At the end of 2015, 22-year-old Andrew Martin was celebrating the return of his favorite webcomic Achewood, written by Chris Onstad. The surreal story, which had been on indefinite hiatus since 2011, follows a group of friends (three cats, an otter, a couple bears, and a squirrel) dealing with everyday life: anxiety, aimlessness, and the fear of being found wanting.
Its return inspired Martin, a QA Engineer at Dematic Reddwerks in Austin, TX, to revisit a 2007 storyline in which one of the main characters builds an electronic engagement ring and programs it to blink the date he met his girlfriend. Martin decided to make the ring in real life.
After a long brainstorming session, however, he came to the conclusion that it couldn’t be done. “I did a lot of schematic analysis and I said ‘You know, Onstad had a really good idea with this but I don’t think it’s possible,’” says Martin. So he posted what he’d figured out on an Achewood fan forum and decided to move on.
But he had underestimated the “chochachos,” the community of far-flung geeks that loves this webcomic. Their passion comes from an emotional connection to the characters—as a fan commented on a Comics Alliance post about Achewood, “The guys in Achewood are a sort of dysfunctional microcosm of American manhood in the 21st century.”
This dysfunction is a key part of the storyline that introduces the blinky ring. The character Roast Beef, who suffers from depression and anxiety, wants to propose to his girlfriend Molly (a 17th-century Welsh woman who came back to life and got a job at Taco Bell—don’t ask). But shopping for an engagement ring, with all the attendant money woes, politics, expectations, and standards, sends Roast Beef spiraling.
That’s when he decides to make the ring himself. He wires a chip, resistor, and LED together on what looks suspiciously like a Ring Pop base, then programs the ring to blink the date that he and Molly met. Even the plastic base is true to the character—someone who would look down on an inexpensive homemade ring wouldn’t be the partner he was looking for.
“Roast Beef is in his soul a punk, so he wouldn’t go the traditional channel with precious gemstones,” explains Onstad. “This ring also revealed that beneath all his issues he is a romantic: He made a technology-themed ring for a girlfriend he had originally bonded with over technology.”
So when Martin decided to reproduce Roast Beef’s ring, it struck a chord with Achewood fans. People stepped up with ideas, friends of friends were consulted, and one commenter suggested that he use a little microcontroller called an ATtiny. That suggestion put a real-life blinky ring back on the table.
And that led to the Sunday afternoon when I sat down with Martin and built my fiancé a ring of his very own. I (the author) actually got engaged while writing this article, so I asked Martin to help me make a blinky ring that would flash the date that my fiancé and I met, just like in the comic. The ring my fiancé gave me has tiny sapphires in it, so I made his DIY version match my more valuable one by using a turquoise LED on top of a gold ring base.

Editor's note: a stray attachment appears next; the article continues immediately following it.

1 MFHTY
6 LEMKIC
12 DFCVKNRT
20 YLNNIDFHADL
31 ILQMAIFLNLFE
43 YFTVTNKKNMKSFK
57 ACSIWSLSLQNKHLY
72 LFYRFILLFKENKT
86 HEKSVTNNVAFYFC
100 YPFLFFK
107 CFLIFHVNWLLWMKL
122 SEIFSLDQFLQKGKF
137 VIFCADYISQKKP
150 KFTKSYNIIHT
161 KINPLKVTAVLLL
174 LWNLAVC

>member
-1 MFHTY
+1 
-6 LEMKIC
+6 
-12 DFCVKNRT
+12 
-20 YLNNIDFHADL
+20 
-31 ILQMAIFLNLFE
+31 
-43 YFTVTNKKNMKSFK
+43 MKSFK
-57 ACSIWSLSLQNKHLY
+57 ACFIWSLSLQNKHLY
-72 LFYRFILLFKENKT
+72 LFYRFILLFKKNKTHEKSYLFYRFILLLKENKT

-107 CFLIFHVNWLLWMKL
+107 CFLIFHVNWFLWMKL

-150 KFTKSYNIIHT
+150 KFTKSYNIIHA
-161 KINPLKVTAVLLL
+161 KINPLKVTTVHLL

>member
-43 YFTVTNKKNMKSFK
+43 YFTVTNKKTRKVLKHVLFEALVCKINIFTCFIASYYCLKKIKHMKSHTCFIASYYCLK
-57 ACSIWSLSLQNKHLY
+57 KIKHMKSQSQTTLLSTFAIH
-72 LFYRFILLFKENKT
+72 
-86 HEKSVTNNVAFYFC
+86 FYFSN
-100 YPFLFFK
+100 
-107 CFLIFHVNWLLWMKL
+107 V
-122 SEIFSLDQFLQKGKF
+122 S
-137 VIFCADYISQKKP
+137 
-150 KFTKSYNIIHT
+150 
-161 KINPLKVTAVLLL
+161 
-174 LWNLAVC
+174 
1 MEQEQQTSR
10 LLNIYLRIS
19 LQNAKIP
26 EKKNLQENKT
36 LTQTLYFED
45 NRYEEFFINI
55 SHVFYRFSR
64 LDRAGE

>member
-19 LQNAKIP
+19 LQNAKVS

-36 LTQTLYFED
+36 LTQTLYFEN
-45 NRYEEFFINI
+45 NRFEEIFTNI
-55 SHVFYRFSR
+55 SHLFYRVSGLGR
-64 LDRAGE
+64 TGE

“I really wanted to go forward with the spirit of the comic and say, ‘what can I do in an afternoon with the parts I have lying around the house,’” says Martin. “I could take it in a lot of directions, but I went the Achewood route, where I made it sort of grungy but lived up to the spirit of what the comic was all about.”
He envisions this ring as a good introductory electronics project, with lots of room for improvement and development. DIYers could add an on/off switch (right now you have to manually squeeze the batteries together or use a rubber band). Visually, there are a lot of options, such as 3-D printing a gem shape for the top or embracing a hardware-like aesthetic with a decorative breadboard of some sort. Next time, Martin would like to use flat copper tape and find a circuit base to cover the ring so it looks more like the version pictured in Achewood. Also, more prosaically: next time he knows to bend the wires before gluing stuff down.
The man himself, Onstad, reassured us that our ring was cool and all, but spoke the truth: “Roast Beef would have had a pretty tight game on this and used a smaller-circumference ring base, and special-ordered old school breadboard in green. But yours is personal; that’s what matters.”
On one hand, it’s just an LED on a plastic ring base. On the other, it’s a fan’s ultimate homage to a truly touching love story. On my fiancé’s hand, though, it’s a ring that I made just for him, that blinks the date we met. And that’s pretty rad.
Build your own blinky ring
- Time: 1-1.5 hours
- Cost: $10 (but if you buy supplies for several rings, say for a class project, the cost per ring will be closer to $5 or $6)
- Difficulty: Medium
Tools & Materials
- Arduino Uno
- 10µF capacitor
- Hot-glue gun
- Clean, dry plastic base from a Ring Pop
- Turquoise LED
- 3 1.5-volt coin batteries
- Electrical tape
- 220-ohm resistor
- Solid core wires
- Soldering iron and solder